Suppose you want expose docker ports based on your server application in your Docker container. You can install the nginx image and start a container but you cannot directly access it from outside network.
Docker containers have an internal network and each container is associated with an IP address available with Docker host machine. Being internal IP, this IP cannot be used to access the containers from external network. But the Docker host machine’s main IP is accessible from outside.
For a webserver application, you need to enable user access to it from the external network. So, the solution we use is to bind the internal port 80 of the Docker container to a port on the host machine: 9000.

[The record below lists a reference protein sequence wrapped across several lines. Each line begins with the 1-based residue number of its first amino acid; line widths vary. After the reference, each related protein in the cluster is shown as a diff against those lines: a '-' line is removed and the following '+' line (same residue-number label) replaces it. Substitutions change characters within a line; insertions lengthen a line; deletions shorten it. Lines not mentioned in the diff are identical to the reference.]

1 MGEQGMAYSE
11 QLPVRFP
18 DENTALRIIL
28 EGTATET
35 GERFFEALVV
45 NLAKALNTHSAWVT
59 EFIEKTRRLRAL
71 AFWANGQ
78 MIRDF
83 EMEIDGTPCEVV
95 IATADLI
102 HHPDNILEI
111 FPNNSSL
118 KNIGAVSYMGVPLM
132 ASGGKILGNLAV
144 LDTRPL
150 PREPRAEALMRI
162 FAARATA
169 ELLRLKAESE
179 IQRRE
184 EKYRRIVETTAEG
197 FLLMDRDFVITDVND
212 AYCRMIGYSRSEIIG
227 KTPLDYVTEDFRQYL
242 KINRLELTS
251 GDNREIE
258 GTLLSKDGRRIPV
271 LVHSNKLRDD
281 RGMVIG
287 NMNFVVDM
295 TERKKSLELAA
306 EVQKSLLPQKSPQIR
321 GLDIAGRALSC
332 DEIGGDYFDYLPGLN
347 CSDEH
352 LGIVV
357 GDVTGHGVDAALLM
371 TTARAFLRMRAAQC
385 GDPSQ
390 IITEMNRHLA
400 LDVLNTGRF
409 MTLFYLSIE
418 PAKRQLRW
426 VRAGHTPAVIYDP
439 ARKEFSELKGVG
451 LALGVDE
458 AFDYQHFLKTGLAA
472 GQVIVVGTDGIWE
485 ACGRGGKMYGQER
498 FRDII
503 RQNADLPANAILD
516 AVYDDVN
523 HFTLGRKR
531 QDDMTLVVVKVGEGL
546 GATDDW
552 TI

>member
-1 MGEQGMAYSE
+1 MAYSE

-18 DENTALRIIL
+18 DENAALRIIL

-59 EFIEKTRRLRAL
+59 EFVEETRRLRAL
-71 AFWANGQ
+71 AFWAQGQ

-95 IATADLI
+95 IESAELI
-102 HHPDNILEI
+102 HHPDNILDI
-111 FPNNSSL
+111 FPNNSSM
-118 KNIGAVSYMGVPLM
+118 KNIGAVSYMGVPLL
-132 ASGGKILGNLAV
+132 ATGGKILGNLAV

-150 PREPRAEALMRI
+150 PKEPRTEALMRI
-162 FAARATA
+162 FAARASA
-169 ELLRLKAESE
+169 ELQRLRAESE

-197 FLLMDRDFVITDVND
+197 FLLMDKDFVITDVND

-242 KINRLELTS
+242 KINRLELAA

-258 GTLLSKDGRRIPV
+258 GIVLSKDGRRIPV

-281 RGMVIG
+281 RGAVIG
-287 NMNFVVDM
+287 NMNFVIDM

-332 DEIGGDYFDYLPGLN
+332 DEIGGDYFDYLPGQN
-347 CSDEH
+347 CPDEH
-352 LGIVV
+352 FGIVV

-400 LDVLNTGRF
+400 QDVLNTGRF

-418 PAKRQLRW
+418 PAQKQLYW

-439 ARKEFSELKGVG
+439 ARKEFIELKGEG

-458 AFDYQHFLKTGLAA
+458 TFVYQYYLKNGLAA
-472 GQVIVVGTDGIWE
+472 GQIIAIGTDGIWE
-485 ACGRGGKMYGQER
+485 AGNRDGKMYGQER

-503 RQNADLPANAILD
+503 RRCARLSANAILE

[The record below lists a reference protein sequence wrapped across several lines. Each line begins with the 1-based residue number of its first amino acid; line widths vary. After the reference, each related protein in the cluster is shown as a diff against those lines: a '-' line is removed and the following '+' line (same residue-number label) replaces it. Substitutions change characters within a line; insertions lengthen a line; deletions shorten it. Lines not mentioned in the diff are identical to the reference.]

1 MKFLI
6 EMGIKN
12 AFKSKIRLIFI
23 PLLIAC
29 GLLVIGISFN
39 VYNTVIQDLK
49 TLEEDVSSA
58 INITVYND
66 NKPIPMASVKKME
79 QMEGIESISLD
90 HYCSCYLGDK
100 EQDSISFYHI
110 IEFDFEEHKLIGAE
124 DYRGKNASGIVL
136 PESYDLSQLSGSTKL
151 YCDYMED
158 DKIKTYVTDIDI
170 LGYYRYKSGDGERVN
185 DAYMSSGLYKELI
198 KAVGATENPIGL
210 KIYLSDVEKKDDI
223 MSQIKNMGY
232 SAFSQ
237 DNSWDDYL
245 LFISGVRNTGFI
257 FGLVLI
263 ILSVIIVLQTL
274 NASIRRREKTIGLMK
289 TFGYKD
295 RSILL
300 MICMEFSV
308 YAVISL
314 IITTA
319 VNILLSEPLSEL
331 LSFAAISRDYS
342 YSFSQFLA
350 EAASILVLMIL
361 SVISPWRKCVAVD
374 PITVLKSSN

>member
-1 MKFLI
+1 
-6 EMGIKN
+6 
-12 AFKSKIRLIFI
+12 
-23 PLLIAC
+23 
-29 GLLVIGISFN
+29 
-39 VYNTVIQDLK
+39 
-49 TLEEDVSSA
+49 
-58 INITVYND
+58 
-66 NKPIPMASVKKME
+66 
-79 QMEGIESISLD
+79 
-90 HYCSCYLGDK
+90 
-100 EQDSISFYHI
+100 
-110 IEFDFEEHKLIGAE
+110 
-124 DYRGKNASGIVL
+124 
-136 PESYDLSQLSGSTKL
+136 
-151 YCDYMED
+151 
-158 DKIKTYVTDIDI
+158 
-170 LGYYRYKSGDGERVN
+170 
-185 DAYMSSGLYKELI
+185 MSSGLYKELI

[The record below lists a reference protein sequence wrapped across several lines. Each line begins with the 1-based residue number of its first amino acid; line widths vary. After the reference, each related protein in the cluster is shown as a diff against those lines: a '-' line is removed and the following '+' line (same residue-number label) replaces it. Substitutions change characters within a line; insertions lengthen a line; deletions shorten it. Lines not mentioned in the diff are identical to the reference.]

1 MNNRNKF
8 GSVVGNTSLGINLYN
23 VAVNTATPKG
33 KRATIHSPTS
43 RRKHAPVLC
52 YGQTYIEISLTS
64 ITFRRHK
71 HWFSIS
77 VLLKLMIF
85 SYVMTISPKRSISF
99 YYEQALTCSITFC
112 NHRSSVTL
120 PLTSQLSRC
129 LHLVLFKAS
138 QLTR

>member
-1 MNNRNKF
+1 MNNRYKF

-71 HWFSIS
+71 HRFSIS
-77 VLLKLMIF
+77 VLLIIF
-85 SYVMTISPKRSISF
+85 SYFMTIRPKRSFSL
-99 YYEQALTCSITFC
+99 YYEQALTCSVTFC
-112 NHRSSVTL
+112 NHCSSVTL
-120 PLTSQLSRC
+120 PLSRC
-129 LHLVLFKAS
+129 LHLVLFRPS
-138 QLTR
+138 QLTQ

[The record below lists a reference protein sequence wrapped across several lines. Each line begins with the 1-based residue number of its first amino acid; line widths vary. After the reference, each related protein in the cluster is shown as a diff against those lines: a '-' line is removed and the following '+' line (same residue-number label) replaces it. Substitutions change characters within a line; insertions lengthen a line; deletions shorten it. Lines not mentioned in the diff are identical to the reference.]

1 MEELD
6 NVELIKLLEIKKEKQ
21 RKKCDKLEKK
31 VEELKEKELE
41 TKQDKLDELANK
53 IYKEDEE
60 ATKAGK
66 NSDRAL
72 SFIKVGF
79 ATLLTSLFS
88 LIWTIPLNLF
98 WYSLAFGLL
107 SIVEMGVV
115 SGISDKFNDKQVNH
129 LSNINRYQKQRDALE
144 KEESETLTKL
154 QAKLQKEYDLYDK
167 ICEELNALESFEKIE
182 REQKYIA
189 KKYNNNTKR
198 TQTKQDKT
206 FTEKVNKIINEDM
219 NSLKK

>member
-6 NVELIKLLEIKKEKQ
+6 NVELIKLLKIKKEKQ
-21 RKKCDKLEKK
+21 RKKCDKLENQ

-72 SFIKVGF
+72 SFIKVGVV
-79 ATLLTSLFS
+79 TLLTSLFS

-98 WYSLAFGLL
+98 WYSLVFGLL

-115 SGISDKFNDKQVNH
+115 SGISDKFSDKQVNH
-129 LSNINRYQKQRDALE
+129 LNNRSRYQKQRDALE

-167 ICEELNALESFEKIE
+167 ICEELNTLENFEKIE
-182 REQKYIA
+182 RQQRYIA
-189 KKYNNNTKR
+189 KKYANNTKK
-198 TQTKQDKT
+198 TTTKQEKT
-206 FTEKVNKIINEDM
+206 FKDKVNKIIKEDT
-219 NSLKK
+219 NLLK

With this port forwarding or port binding feature, users can access the webserver at container port 80 using the host machine port 9000. Users may not even notice this backend forwarding while accessing the webserver.
Exposing Docker ports can be done using the ‘-p’ option with ‘docker run’ command to bind the port when launching the container:
docker run -d -p 9090:80 -t nginx
This command will create a container with the image ‘nginx’ and bind the container’s port 80 to the host machine’s port 9090. You can verify this using ‘docker ps‘ command:
Once the port exposure is complete and the container is up and running, the internal port 80 of the container can be accessed using the host machine IP and port, at http://hostname:9090/
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